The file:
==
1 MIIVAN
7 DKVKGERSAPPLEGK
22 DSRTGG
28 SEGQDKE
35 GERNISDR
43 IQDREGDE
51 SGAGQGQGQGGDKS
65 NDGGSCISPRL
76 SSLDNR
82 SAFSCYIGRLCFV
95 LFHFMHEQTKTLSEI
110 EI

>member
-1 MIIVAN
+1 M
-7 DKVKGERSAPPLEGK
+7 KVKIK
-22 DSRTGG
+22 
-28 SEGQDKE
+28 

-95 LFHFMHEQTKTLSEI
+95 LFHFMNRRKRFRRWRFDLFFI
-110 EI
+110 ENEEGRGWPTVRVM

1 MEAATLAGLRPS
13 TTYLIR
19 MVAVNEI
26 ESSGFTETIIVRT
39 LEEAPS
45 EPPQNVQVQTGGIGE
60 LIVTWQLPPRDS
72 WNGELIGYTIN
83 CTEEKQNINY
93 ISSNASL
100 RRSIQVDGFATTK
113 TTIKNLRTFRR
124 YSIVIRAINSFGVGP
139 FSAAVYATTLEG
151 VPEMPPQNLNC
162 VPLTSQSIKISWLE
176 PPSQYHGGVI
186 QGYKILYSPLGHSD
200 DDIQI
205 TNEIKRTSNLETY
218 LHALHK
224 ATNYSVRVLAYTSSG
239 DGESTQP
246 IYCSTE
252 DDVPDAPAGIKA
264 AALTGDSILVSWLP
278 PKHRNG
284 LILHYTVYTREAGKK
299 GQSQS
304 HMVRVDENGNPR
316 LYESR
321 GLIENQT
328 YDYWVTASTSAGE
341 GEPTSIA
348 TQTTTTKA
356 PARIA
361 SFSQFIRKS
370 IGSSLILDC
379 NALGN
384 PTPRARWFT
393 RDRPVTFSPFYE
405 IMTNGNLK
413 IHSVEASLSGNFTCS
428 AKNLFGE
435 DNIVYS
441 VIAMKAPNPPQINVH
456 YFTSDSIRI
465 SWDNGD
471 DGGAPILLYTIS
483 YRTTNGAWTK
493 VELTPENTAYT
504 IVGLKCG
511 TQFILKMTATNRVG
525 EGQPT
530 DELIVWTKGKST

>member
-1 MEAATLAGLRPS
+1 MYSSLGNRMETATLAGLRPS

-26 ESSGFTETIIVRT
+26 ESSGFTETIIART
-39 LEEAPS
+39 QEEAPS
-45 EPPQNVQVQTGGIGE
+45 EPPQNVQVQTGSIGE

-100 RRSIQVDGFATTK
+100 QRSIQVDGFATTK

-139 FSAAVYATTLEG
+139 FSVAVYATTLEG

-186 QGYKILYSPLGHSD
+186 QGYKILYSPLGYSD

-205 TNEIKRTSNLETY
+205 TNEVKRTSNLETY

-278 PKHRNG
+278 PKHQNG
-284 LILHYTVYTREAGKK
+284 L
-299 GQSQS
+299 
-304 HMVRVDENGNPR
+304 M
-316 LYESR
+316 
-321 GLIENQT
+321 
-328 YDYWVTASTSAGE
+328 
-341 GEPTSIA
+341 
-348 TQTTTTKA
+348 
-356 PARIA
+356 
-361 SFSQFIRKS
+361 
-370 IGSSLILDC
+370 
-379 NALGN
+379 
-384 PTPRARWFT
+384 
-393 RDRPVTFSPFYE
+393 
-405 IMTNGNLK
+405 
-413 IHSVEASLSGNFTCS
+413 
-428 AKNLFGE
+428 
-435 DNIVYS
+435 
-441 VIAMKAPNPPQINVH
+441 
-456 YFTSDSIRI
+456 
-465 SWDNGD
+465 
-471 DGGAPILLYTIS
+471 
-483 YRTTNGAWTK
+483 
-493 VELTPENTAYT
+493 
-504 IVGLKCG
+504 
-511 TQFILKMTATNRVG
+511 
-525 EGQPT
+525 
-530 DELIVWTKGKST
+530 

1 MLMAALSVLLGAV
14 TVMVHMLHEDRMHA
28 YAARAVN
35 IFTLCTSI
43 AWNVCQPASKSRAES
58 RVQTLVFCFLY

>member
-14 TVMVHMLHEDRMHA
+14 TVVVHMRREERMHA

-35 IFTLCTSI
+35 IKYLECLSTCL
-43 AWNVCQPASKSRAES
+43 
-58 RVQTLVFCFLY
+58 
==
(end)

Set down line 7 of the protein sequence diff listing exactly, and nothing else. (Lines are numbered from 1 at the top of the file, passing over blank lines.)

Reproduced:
51 SGAGQGQGQGGDKS